Barb Finley is the Executive Director and Founder of Project CHEF: Cook Healthy Edible Food, a non-profit society that runs elementary school and community programs in Vancouver, BC. Since 2007, Project CHEF has taught more than 17,500 children and their families about wholesome food choices and how they can make them through experiential, curriculum-based programs.
Barb is an educator (UBC BEd’81, MEd’90) and chef. She has taught with the Langley and Vancouver School Districts; a faculty advisor and sessional instructor UBC Faculty of Education; and an instructor with Dubrulle Culinary Institute and Northwest Culinary Academy of Vancouver. A passionate advocate for teaching food education to children and families, she has developed culinary programs throughout Greater Vancouver.
Barb’s work with Project CHEF has been honoured by several awards, including being inducted into the BC Restaurant Hall of Fame (2019), receiving the Governor General of Canada’s Meritorious Service Medal (2018), Canadian Foodservice Professionals Community Leadership Award (2016), the Maple Leaf Foods Feed it Forward Award (2016), the BC School Superintendents Award of Recognition for contributions to public education (2013), and the Les Dames d’Escoffier, BC Chapter Debra Van Ginkel Award (2008). Barb is a member of Les Dames d’Escoffier, BC Chapter, and is a past Trustee with the Canada Post Foundation for Children.
What is your most memorable experience from your time in the Faculty of Education?
Having spent a significant amount of time in the UBC Faculty of Education as an undergraduate and graduate student, and as a faculty advisor and sessional instructor, I have many memories associated with the Faculty of Education. Most memorable are the relationships I have made. Many students, colleagues and faculty became lifelong friends whom I have learned from, been inspired by, and who have challenged my thinking, all contributing to my continued growth as an educator.
Where has your education from the Faculty of Education taken you in your career?
I began my career in Langley and Vancouver School Districts where I taught elementary-aged children. After completing my M Ed, I worked with the Faculty of Education as a faculty associate and sessional instructor.
As a child whose mother turned seasonal ingredients into daily family meals, I grew up learning to cook by her side and eating home-cooked meals with family and friends. As a teacher, I discovered that this is often not the case and I have witnessed packed lunches consisting of a bag of chips and a cola.
While teaching elementary school, to lure children from packaged food toward more wholesome, diverse fare, I would often use cooking in my classroom as a vehicle to teach different curriculum areas. I would have the children work cooperatively to read recipes, measure, combine and cook ingredients into a variety of foods we would then sit and enjoy together. I would try to open doors to different cultures, their foods, flavours and ways of eating. We would study food choices and the nutritional composition of food.
As a teacher educator, I was in many classrooms in many school districts and I discovered my zeal for cooking and food was not shared by all. My non-professional interest in cooking grew and I formulated a plan that would allow me to combine my passions in a new way. Combining my love of teaching and cooking I returned to culinary school, training at the Dubrulle Culinary Institute, then taught in the professional culinary and pastry programs at Dubrulle Culinary Institute, Arts Institute and at Northwest Culinary Academy of Vancouver.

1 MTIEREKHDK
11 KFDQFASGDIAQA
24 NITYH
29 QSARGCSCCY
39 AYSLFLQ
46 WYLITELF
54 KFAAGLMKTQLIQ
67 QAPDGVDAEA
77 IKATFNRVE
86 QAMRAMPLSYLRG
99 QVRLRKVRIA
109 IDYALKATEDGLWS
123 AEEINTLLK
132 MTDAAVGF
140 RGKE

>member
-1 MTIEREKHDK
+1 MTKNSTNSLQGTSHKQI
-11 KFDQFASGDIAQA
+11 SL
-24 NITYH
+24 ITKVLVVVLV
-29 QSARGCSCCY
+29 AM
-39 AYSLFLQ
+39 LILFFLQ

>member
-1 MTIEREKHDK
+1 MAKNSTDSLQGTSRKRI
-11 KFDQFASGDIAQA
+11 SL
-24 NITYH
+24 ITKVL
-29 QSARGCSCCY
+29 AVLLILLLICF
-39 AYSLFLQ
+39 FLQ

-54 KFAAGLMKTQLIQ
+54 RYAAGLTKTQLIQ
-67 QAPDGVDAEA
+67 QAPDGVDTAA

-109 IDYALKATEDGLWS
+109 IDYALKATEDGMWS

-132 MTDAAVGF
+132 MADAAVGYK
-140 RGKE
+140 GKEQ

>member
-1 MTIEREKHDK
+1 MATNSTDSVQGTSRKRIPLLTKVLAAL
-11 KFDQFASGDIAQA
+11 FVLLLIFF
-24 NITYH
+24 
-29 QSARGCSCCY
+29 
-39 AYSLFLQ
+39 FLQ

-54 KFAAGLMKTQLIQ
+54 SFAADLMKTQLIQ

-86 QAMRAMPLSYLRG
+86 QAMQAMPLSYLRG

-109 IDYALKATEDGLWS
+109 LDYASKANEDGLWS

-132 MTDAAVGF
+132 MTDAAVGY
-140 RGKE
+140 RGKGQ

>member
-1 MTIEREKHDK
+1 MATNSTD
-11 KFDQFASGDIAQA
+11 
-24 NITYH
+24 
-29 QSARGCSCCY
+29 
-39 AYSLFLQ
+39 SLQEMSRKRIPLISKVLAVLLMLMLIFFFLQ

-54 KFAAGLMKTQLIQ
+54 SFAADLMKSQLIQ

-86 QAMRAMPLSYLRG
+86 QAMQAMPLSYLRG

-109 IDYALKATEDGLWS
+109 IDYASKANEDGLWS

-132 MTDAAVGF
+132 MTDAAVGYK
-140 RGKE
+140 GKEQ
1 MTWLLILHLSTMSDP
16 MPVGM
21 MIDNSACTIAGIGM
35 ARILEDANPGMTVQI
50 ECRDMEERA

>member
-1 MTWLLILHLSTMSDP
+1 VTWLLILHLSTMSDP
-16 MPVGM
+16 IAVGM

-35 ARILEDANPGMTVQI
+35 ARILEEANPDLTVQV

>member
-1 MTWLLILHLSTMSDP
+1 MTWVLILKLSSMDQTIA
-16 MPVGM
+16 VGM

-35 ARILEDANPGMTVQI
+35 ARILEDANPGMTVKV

I designed a number of food education programs for children throughout the Lower Mainland, including Dubrulle Culinary Institute, Northwest Culinary Academy of Vancouver, Vista d’Oro Farms, Dirty Apron Cooking School, Quince Culinary, a high school Life Skills program, and private schools.
Wanting to develop a program that could reach all children in public schools, in 2007 I developed the curriculum-based, not-for-profit school program, Project CHEF and began implementation in Vancouver School District elementary schools. Since that time Project CHEF has taught over 17,500 Vancouver children and over 8,000 parent and community volunteers about food and how to prepare it.
Through the years, we have expanded the programs we teach to include school-wide in-residence programs, an intergenerational program where children cook and share food with seniors, an after-school program, and spring break and summer camps.
Where do issues of inclusion find a place in your life or at work?
Teaching tuition-based cooking programs in the lower mainland was satisfying but I realized I was teaching to a limited demographic and, in a sense, preaching to the choir. Project CHEF visits public schools in all areas of Vancouver, reaching a diverse population of children of all abilities and varied backgrounds. We invite parents and community volunteers into the classroom kitchens, believing we have much to share and much to learn from others. Food brings people together and creating and sharing food provides opportunities for positive learning experiences for all
Do you have any words of wisdom for current students? Newly graduated folks?
Teaching Project CHEF is the most rewarding thing I have done in my career, but it was not on my radar when I graduated from the UBC Faculty of Education. I feel very fortunate to have been an educator and learner both inside the school system and outside of it. Both have provided experiences that have strengthened my pedagogy. I would suggest to a beginning teacher to continue to challenge yourself throughout your career: explore new experiences, ways of learning and engaging students. Open yourself to learning from the community around you.